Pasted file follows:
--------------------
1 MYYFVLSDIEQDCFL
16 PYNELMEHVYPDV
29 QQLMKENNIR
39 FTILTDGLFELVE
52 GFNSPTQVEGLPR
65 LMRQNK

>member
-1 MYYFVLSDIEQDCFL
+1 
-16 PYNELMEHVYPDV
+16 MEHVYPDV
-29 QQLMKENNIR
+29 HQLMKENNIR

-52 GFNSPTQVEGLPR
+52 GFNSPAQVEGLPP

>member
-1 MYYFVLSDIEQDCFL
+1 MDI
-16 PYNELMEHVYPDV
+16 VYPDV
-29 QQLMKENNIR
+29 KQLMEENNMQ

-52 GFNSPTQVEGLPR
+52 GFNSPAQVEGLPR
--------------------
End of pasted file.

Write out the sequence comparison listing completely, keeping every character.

1 MYYFVLSDIEQDCFL
16 PYNELMEHVYPDV
29 QQLMKENNIR
39 FTILTDGLFELVE
52 GFNSPTQVEGLPR
65 LMRQNK

>member
-1 MYYFVLSDIEQDCFL
+1 
-16 PYNELMEHVYPDV
+16 MEHVYPDV
-29 QQLMKENNIR
+29 HQLMKENNIR

-52 GFNSPTQVEGLPR
+52 GFNSPAQVEGLPP

>member
-1 MYYFVLSDIEQDCFL
+1 MDI
-16 PYNELMEHVYPDV
+16 VYPDV
-29 QQLMKENNIR
+29 KQLMEENNMQ

-52 GFNSPTQVEGLPR
+52 GFNSPAQVEGLPR